Research on Low-Dose Creatine?
Though creatine is one of the most well-researched ergogenic or performance-enhancing supplements available, a new study explored the effects of altering the dosing range to achieve different results. Specifically, a new study published in the journal, Nutrition, explored the effect of low dose creatine supplementation on body composition and muscle function (Rawson et al, 2010).
- 20 healthy men and women (21 +/- 2 y old) were randomized to receive either creatine (0.03 g . kg(-1) . d(-1) or placebo for 6 weeks in a double-blind placebo-controlled study.
- Given that an average male weighs about 72kg, this dose of creatine would typically approximate to 2.16 grams/day. This dose is much lower than a typical creatine loading or maintenance dose.
What did the subjects do for those six weeks? According to the study authors, they were instructed to maintain similar habitual dietary and physical behaviors during the study.
- No significant increases in body mass, lean body mass, fat mass, total body water, body fat percent, or maximal strength
- Plasma creatine increased significantly in the creatine supplementation group only (+182%, p=.03)
- The creatine supplementation group was more resistant to fatigue during sets 2 (7%), 3 (9%), 4 (9%), and 5 (11%) (all P < 0.05).
- The placebo group did not demonstrate an improvement in fatigue resistance in comparison.
Study author conclusions:
“CONCLUSION: Ingesting a low dose ( approximately 2.3 g/d) of creatine for 6 wk significantly increased plasma creatine concentration and enhanced resistance to fatigue during repeated bouts of high-intensity contractions.”
I once did a research study on methylphenidate which involved comparing the behaviour response to methylphenidate (Ritalin) among different subtypes of patients with Attention-deficit disorder. The study never did get published and my supervisor at the time joked that we should submit it to “the Journal of Negative Results.”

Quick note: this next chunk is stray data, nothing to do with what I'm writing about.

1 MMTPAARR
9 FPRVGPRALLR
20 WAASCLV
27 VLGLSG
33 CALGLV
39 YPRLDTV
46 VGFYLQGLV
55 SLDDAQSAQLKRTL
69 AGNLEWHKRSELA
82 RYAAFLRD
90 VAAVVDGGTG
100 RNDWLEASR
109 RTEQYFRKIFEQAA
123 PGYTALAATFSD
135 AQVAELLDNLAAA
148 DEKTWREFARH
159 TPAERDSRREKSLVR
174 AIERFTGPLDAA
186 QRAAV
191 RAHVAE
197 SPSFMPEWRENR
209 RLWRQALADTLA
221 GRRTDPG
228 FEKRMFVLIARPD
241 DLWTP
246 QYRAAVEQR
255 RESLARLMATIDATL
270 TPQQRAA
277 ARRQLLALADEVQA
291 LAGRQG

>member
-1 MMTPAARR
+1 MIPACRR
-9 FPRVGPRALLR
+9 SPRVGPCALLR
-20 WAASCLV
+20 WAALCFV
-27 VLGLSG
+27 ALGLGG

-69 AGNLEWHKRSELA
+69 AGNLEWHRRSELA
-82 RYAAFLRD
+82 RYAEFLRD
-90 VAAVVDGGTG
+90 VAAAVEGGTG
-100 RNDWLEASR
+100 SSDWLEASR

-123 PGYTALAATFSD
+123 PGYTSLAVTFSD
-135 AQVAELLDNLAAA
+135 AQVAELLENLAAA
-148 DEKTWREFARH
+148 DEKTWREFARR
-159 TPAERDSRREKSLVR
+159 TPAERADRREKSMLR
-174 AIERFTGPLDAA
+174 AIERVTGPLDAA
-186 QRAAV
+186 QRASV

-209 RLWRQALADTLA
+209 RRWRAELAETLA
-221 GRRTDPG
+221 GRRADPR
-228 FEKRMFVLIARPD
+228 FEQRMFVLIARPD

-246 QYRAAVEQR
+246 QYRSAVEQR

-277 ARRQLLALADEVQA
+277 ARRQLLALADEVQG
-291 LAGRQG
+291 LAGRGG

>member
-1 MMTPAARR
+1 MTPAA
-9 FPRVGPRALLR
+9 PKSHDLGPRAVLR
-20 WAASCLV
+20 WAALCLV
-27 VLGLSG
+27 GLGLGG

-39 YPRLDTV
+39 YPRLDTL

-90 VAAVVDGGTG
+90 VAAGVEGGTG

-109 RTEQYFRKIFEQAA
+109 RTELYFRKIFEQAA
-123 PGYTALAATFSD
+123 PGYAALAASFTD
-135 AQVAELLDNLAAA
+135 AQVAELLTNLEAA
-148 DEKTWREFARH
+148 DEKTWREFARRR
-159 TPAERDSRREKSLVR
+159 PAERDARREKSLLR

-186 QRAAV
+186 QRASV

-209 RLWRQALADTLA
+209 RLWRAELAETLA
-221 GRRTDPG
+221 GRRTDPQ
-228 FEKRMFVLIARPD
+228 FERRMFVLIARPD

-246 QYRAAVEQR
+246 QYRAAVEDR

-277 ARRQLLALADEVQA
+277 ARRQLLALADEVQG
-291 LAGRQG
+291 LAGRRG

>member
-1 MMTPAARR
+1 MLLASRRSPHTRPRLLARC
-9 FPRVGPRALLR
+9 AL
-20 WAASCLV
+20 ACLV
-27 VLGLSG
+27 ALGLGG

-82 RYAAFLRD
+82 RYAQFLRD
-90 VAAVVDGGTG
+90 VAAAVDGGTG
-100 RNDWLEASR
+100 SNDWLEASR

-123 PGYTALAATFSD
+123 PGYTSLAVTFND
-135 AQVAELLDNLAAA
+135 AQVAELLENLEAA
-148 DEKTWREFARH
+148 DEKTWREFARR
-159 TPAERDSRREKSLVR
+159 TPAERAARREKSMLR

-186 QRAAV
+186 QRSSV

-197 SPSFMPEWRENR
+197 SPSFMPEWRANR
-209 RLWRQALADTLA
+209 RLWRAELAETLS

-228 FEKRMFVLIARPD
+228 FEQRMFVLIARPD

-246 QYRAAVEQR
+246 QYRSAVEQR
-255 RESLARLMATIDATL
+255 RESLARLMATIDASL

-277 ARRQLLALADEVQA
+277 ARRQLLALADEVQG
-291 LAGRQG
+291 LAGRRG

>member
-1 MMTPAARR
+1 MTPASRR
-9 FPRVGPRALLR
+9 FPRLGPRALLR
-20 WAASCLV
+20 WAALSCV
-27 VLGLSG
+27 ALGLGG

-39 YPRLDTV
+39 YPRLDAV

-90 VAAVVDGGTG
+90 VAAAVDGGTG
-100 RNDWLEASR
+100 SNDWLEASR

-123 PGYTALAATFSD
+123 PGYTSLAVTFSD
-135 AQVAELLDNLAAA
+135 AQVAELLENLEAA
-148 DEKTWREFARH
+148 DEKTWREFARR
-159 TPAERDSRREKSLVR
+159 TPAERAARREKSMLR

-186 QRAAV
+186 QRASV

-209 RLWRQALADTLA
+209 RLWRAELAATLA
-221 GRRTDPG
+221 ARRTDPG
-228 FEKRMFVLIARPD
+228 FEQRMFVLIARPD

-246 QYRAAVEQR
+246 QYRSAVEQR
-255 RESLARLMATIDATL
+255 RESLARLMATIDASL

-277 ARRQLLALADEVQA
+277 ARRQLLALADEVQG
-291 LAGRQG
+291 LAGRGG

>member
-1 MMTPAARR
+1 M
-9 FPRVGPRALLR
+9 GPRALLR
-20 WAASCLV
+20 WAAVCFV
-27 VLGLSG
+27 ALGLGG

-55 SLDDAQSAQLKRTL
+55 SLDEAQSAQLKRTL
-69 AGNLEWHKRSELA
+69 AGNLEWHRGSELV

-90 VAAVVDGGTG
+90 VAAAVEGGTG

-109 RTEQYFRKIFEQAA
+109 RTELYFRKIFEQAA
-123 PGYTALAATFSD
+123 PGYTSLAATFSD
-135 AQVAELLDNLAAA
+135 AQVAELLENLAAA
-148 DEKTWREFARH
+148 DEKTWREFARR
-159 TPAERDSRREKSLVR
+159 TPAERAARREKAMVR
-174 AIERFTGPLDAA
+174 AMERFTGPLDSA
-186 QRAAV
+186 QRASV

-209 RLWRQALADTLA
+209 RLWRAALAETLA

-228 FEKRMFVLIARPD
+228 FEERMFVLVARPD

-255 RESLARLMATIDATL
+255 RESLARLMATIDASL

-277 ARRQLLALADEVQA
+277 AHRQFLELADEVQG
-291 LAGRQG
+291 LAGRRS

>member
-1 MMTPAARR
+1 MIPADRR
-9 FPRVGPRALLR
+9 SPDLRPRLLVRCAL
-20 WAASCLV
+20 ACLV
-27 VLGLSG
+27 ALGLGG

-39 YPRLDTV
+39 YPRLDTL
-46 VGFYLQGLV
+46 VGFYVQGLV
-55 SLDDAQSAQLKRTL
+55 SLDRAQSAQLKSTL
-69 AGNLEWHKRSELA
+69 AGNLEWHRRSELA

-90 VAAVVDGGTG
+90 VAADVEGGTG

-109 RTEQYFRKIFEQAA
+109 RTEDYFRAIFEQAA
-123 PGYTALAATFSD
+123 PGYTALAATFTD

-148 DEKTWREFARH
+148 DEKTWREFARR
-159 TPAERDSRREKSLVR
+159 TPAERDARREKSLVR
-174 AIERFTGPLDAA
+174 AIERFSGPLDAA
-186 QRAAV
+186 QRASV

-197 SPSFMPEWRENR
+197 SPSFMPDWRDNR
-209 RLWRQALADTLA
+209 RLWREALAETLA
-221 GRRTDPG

What did he mean? Well, basically there’s a bias against publishing studies that have negative findings. Why? There’s a potential that the negative result is not valid due to a Type II error. Type II errors occur when you fail to find a difference when there really is one due to poor sensitivity.
In this case, though the authors wrote that their hypothesis was:
“We hypothesized that very low-dose creatine ingestion, when ingested over a sufficient period, would improve muscle function.”
I am somewhat skeptical based on the data tables that they present. Though their data for the group by time interaction didn’t reach the level of statistical significance for changes in body composition in either group, the placebo group actually demonstrated improvements in fat-free mass, total body weight, and reductions in fat mass and body fat % (not statistically significant). In contrast, their creatine group demonstrated nearly the opposite effect. The creatine intervention group demonstrated decreases in body mass, and total body weight, while increasing their body fat percentage and fat-free mass (not statistically significant).
If I had to guess, the level of activity and diet was probably not well-controlled based on those results. I would venture a guess that this “negative” data lead the study authors to their posthoc analysis of the effect of low-dose creatine on muscle function.
In fact, the positive findings in this study (increased resistance to fatigue) were found in posthoc analysis which means that these were not measures that they were specifically looking for prior to the onset of the study. This is sometimes referred to as the posthoc data dredge and is a method used by researchers so that they don’t have to submit their study results to the Journal of Negative Results.
This poorly constructed study suggests that low-dose creatine supplementation might be effective for cranking out an extra rep or so if you consume creatine for six weeks. Would I bother with low-dose creatine? No, if I were going to use creatine, I would look at more effective dosing regimes.
Previous research on Creatine:
- When taken at a dose of 20 g/day (divided into four doses of 5g each for 5 days), creatine has been shown to improve anaerobic performance in swimmers.
- Creatine taken at a dose of 9g/day along with 36g/day of protein and 6 g/day of conjugated linoleic acid has been shown to increase strength and lean tissue mass in response to resistance training.
- A comparison of a combination of creatine/protein/carbohydrate was more effective in promoting muscle hypertrophy than the protein/carbohydrate supplement alone.
Comments are closed.